How do adolescents see differences in online communication in supporting them to protect the health of their friends?
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The University of Queensland, Australia
Publication date: 2023-04-26
Popul. Med. 2023;5(Supplement):A1100
Background and Objective:
Friends can provide early adolescents with protection from harm. Positive support, comfort, or active efforts to prevent harm is evidenced in online bullying but also across other health behaviours. Research typically focuses on individual characteristics of protectors (e.g., empathy, confidence). Guided by a theory of online communication, we examine the features of online platforms as they might affect protecting of friends. Our objectives were to describe adolescents’ experience of online communication and how they feel it differs from face-to-face communication and explore factors they identify as increasing the likelihood of acting to protect friends from harm.

We surveyed 216 students (Mean age = 13.72, S.D.=1.2) online during school time about helping and bystander behaviour. We provided an open-ended text box to have students describe how they felt electronic, differed from face-to-face communication. We also had students rate (strongly disagree-strongly agree) whether key factors (in person and online) were associated with their intervening to stop a friends’ risky behaviour (n=13 items).

Qualitative themes of online differences included: cue absence (“can’t hug”), synchronicity (“time to respond”), permanence (“people can screenshot”), relieve social anxiety (“respond without being scared”), available (“chat anytime”), and alterations (“filters”). Quantitatively (factor analysis), two factors related to likelihood of intervening: one aligning with online experience (e.g., being recorded, followers) and another more general factor (e.g., a dangerous situation, close friends, with helpful others). Items related to getting into trouble loaded across both factors.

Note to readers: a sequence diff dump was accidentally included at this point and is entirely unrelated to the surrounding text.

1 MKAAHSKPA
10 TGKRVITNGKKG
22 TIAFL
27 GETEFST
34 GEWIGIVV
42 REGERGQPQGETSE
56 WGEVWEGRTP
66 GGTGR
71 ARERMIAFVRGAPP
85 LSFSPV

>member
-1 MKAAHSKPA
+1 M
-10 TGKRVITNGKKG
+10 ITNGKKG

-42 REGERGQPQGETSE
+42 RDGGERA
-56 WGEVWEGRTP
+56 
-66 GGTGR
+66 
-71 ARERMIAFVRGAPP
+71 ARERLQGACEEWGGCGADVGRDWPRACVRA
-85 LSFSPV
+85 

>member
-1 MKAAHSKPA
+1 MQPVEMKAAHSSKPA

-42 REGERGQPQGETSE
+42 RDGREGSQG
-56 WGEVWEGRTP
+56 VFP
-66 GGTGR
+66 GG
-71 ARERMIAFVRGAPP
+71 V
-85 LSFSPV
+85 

A large part of adolescent communication is online, including the way they protect their friends from harm. From our study, we see that adolescents identify differences with face-to-face communication and, together with understanding the characteristics of those who actively intervene to reduce friends’ harm, findings might help better provide health promotion messaging around, ‘mates looking out for mates’.